Coenzyme Q10 (CoQ) is widely available as a dietary supplement and remains under consideration as a treatment for age-associated neurodegenerative conditions. However, no studies have determined if supplementation, initiated relatively late in life, could have beneficial effects on mild functional impairments associated with normal brain aging. Accordingly, the current study assessed the effect of CoQ intake in older mice for which cognitive and psychomotor impairments were already evident. Separate groups of young (3.5 months) and relatively old mice (17.5 months) were fed a control diet or a diet supplemented with low (0.72 mg/g) or high (2.81 mg/g) concentrations of CoQ for 15 weeks. After 6 weeks, the mice were given tests for spatial learning (Morris water maze), spontaneous locomotor activity, motor coordination, and startle reflex. Age-related impairments in cognitive and psychomotor functions were evident in the 17.5-month-old mice fed the control diet, and the low-CoQ diet failed to affect any aspect of the impaired performance. However, in the Morris water maze test, old mice on the high-CoQ diet swam to the safe platform with greater efficiency than the mice on the control diet. The old mice supplemented with the high-CoQ diet did not show improvement when spatial performance was measured using probe trials and failed to show improvement in other tests of behavioral performance. Protein oxidative damage was decreased in the mitochondria from the heart, liver, and skeletal muscle of the high-CoQ-supplemented mice and, to some extent, in the brain mitochondria. Contrasting with the deleterious effect of long-term CoQ supplementation initiated during young adulthood previously published, this study suggests that CoQ improves spatial learning and attenuates oxidative damage when administered in relatively high doses and delayed until early senescence, after age-related declines have occurred. Thus, in individuals with age-associated symptoms of cognitive decline, high-CoQ intake may be beneficial.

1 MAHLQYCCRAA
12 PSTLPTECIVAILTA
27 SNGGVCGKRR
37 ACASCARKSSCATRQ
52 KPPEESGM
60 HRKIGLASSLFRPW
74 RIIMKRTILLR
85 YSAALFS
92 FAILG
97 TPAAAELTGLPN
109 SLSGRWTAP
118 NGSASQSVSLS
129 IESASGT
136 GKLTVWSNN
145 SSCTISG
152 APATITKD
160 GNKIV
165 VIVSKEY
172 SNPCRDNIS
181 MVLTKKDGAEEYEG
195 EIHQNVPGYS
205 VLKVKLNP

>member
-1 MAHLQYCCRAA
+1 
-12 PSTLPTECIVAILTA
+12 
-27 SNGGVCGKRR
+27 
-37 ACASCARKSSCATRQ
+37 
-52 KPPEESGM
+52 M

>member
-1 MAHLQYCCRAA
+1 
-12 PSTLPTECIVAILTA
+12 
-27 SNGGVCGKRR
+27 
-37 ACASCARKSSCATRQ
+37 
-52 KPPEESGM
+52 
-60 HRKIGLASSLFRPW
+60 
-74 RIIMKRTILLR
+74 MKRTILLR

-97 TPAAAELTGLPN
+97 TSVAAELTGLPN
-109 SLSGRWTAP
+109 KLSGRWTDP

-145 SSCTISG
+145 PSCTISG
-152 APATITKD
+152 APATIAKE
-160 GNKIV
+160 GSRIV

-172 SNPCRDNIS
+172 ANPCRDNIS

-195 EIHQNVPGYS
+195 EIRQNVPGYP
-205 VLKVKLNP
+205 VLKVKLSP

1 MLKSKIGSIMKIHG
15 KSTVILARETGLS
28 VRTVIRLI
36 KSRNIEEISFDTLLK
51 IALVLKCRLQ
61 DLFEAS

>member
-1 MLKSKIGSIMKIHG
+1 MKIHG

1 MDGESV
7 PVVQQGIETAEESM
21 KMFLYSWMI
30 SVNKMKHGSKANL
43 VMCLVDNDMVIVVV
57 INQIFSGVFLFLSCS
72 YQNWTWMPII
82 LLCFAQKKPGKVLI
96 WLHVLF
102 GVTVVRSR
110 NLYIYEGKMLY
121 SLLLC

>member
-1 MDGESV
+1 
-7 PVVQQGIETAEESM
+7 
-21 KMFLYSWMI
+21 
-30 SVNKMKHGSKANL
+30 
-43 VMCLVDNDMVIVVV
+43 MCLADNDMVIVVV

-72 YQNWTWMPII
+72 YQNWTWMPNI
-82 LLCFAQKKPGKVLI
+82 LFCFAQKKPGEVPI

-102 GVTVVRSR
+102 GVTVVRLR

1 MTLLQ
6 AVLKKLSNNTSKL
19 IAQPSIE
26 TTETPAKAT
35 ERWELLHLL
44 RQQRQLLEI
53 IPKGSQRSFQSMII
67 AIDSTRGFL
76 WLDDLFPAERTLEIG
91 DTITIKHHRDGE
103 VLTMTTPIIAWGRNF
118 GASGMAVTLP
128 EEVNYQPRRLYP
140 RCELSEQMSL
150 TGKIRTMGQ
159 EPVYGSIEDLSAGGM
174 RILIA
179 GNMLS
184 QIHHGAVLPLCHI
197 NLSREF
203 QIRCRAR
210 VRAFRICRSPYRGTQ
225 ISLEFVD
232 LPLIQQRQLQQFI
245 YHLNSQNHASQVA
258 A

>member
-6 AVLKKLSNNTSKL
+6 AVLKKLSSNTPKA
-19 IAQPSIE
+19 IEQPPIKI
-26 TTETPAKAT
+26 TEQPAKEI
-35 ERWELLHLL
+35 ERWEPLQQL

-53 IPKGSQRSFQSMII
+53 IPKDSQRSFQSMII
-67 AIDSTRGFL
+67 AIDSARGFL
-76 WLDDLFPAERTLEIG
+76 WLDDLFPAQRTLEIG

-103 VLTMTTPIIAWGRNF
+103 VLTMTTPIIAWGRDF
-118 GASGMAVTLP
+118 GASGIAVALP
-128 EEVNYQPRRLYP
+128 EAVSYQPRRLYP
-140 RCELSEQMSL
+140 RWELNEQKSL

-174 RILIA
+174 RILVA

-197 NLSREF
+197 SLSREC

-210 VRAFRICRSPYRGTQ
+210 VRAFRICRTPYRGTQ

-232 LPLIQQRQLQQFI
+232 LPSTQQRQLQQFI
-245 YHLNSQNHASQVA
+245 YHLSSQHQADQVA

PMID: 23138632 [PubMed - indexed for MEDLINE]

Membrane Topology of Human Presenilin-1 in SK-N-SH Cells Determined by Fluorescence Correlation Spectroscopy and Fluorescent Energy Transfer.